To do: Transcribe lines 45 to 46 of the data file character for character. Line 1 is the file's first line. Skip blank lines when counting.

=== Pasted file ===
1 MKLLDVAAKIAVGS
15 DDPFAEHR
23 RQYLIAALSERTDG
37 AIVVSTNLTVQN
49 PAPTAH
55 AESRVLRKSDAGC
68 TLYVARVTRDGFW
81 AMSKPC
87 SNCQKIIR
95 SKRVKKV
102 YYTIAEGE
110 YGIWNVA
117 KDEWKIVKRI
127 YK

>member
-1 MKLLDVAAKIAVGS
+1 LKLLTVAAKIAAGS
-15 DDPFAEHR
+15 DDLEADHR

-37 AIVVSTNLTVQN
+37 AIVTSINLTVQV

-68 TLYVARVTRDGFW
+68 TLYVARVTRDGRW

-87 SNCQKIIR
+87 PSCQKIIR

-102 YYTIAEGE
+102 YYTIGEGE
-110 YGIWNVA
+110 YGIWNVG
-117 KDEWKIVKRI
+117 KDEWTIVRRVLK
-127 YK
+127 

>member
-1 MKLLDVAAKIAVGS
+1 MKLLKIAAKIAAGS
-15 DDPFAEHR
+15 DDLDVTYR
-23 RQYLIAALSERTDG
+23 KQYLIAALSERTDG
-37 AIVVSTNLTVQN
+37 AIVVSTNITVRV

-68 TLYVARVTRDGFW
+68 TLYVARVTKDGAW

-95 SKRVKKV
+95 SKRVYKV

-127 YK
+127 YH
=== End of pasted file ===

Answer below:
-95 SKRVKKV
+95 SKRVYKV